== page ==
A good start, but to compete with scarily capable new S-Class Coupés and Bentley Continental GTs, the Aston needs to keep this theme going.

That lonely robot in Gaydon that Reichman was talking about earlier before our drive began, it’s responsible for bonding the DB11’s all-new aluminium platform, which replaces the old VH architecture that’s formed the basis of all road Astons going on 12 years now. The structure is lighter and 25 per cent stiffer than before with lots of attention paid to refinements in ride and handling.

The bulk of that job went to former Lotus chassis boss Matt Becker who was responsible for Hethel’s Evora and its ridiculously fine ride quality. This man knows what he’s doing and the Evora was obviously no fluke because the DB11 too rides great on its Bridgestones. I’d compare it to an S 65 Coupé with everything firmed up.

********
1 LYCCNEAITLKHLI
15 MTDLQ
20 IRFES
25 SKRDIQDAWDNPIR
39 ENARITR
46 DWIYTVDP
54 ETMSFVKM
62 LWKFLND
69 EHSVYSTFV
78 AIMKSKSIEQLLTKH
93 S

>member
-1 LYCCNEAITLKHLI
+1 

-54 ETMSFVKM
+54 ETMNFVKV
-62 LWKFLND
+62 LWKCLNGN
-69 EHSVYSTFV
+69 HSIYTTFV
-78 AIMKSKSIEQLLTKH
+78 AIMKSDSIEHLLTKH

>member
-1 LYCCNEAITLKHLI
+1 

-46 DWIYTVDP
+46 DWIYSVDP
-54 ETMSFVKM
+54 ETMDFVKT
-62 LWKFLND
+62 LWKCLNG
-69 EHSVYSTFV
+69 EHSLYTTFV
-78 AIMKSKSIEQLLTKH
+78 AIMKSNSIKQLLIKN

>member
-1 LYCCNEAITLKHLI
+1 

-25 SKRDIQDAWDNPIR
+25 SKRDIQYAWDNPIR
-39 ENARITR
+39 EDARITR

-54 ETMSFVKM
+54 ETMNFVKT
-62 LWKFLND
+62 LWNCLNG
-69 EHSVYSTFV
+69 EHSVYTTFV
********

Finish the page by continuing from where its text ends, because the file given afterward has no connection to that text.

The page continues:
Perhaps that doesn’t bode well for Tuscany’s twisty roads coming up on the 350km test route but we need to stop and consider who is buying these cars. Namely, Philip…

Now, Philip, Aston’s marketing boss Simon Sproule tells us, is the company’s proxy buyer, literally the target customer amalgamated into one fictional person, the ultimate Aston driver. Like everybody, Philip has likes and dislikes, and fortunately Aston Martin understands that.

“The minute you try to please everybody,” says Sproule, “That’s when you fail, because you try building a car for everybody but you end up building a car for no one.”

Really, in a class of fat, old blobs it’s the only one that can still fit in the university rowing club blazer...

Philip knows what he wants and he just wants a proper GT, a classical GT that he can’t get anywhere else because Bentleys are ordered in pink or gold and Mercs are driven by old people, even though he’s getting on a bit himself, too. They’ve obviously got him sussed out, because Sproule goes on to explain that Philip is in his mid-Fifties, around 55, married, one daughter, and he lives just outside Oxford in the Cotswolds where he has a construction company and also 98 per cent of him owns an SUV…